• A given industry may have wide turnover variations even from apparently similar firms.

• Turnover data is usually buried in a sea of other financial data and finding it is inconvenient.

Purchase Industry Average Data

One good source of turnover data is the U.S. Census Bureau’s American Factfinder site. The data includes firms of all sizes and is arranged by NAIC code (formerly SIC code). However, calculating turnover from this extremely detailed data is not easy. Strategos has extracted the relevant parts from the Census Bureau data and put it in a convenient form for inventory analysis. A section of this spreadsheet is in figure 5. You may purchase a copy of the manufacturing or warehouse data by clicking at right ($8.00):

Data Acquisition


Table 3 Data Acquisition

On-Hand Report

Table 3 Data Acquisition

Acquiring the data for the various parts of an inventory analysis is rarely difficult. Some data comes from previous year-end financial statements. Most of the charts that follow derive from a current dump of inventory status. Table 3 shows a small part of the Excel file used for many of the following charts. It is from a project with a distributor of replacement parts for off-road vehicles. We will call the company V-Parts for confidentiality reasons.

Production Stage Analysis

Another helpful analysis is to determine the percentage of total inventory held at each production stage. Inventory is attracted to problems. Where there is inventory, there are problems.

Figure 7 Specialty Valve Production Stage

Figure 7 Distribution for Specialty Valve

In warehousing and distribution operations, a production stage analysis does not apply because there is only the one stage—Finished Goods. For manufacturing or for supply chain analyses a production stage analysis can point to significant problems and, eventually, to solutions.

The distribution of inventory between RM, WIP and FG is shown for the various categories in figure 5. In the absence of industry averages, common sense applies. For example, does it make sense for a manufacturer of Made-To-Order equipment to have significant Finished Goods inventories?

A manufacturer of large specialty valves for refineries, paper mills and other process plants had an inventory distribution as shown in figure 7. This did not, at first glance, seem out of order. However, the company produced only custom-built valves, made to order. There should be no FG inventory other than a few items waiting on the dock for shipment.

Figure 8 Industry distribution Example

Figure 8 Industry distribution Example

Figure 8 compares the company’s inventory distribution to a general industry average. Other firms in the industry had about equal parts RM and WIP with a bit more FG. However, these other firms built many of their products for stock so the FG stock would be expected.

The relative proportions of WIP & RM were in line with industry averages but the FG stock did not make sense. Further investigation showed that most of this inventory consisted of items on an order that were waiting for completion of other items so the complete order would ship together.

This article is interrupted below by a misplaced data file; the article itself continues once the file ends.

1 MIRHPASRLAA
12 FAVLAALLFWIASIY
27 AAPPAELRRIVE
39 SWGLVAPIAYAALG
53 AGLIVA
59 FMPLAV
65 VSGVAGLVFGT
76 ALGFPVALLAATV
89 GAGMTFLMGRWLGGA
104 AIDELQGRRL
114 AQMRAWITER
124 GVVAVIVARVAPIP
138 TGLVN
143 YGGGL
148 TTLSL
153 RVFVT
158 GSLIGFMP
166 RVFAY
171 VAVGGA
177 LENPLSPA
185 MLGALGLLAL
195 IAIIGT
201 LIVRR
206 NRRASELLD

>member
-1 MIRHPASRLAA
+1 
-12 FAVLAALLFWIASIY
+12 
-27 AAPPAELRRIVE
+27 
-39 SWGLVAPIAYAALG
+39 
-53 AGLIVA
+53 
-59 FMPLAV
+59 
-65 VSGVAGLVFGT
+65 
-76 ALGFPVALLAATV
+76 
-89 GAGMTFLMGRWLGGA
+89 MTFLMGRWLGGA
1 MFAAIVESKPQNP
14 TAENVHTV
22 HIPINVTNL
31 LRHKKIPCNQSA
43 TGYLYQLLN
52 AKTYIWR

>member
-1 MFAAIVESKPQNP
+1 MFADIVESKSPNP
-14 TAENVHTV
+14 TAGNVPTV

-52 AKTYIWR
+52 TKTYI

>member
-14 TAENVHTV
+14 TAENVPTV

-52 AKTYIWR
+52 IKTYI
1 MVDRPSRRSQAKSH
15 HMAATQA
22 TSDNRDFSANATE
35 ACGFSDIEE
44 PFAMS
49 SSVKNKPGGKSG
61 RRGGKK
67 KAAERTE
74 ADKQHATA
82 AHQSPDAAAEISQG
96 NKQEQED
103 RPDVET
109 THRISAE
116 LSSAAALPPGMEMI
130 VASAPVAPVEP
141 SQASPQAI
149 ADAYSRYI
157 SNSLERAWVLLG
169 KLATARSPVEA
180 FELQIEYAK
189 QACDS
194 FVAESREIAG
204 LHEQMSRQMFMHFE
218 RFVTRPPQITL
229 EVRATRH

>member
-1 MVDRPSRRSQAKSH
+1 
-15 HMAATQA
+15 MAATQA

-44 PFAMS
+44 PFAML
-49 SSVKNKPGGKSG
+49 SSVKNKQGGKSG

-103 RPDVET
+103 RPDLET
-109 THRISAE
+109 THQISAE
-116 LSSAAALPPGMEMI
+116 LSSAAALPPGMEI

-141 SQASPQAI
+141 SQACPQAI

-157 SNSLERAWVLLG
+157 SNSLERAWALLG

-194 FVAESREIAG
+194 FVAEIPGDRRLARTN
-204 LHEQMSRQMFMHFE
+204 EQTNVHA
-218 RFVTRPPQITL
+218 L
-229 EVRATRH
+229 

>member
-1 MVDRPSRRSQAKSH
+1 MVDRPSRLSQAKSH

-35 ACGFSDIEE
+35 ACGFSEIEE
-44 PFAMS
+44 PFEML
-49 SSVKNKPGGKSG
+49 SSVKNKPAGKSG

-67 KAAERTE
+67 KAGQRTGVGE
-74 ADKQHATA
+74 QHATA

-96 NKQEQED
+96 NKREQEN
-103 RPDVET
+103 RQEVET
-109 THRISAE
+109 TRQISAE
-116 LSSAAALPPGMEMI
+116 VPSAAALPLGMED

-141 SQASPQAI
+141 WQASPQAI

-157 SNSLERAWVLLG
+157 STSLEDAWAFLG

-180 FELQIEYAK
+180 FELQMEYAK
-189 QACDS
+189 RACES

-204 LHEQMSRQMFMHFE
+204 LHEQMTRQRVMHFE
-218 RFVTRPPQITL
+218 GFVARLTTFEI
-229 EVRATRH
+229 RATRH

This raised the question of why all items on an order were not scheduled for completion at the same time. The answer was parts shortages on Purchased items. Scheduling put products on the schedule that had parts available and others went on hold until parts came in, even if some were on the same order. This approach kept production busy but did not help the customers or the inventory situation.

What first appeared as an inventory problem, and then a scheduling problem, when followed to the root cause, was a supplier/purchasing problem.

Obsolete Part Numbers

Obsolete part numbers

Figure 9 Obsolete Part #s

at V-Parts

Figure 9 Obsolete Part Numbers at V-Parts

A firm’s database is often clogged with obsolete part numbers. Such was the case with V-Parts. Figure 9 was generated by locating all parts with no On-Hand Stock and zero usage for the previous nine months.

It is possible that some of these part numbers are not truly obsolete but this quick analysis was a good estimate. The part numbers are candidates for deletion or archiving.

It is also possible that some part numbers are obsolete but there is still inventory on-hand. These are identified in the following analysis and are candidates for liquidation.


Stockout rate is the percentage of items that cannot be supplied from existing stock. Many software packages can report on stockouts and help track the stockout rate. In the absence of such reporting, the stockout rate can be deduced from on-hand records and usage records.

The equipment distributor from figure 11 also had many items that were in stockout or eminent stockout. A rationalized replenishment system would have open purchase or work orders for such items. However, a comparison in figure 13 shows that 96% of their stockout items had no open orders.

Fig 12 V-Parts Stock Status

Fig 12 V-Parts Stock Status

For V-Parts, we looked for parts with less than .08 months or about two days usage available. As figure 12 shows, about 20% of active parts are at or near stockout.

Fig 13 Stockouts With WO's & POs

Fig 13 Stockouts With WO's Á POs

Fig 10 Months On Hand

Fig 10 Months On Hand Inventory

Figure 11 Overstock Replenishment


Figure 11 Replenishment of Overstock Items

Dead & Slow-Moving Inventory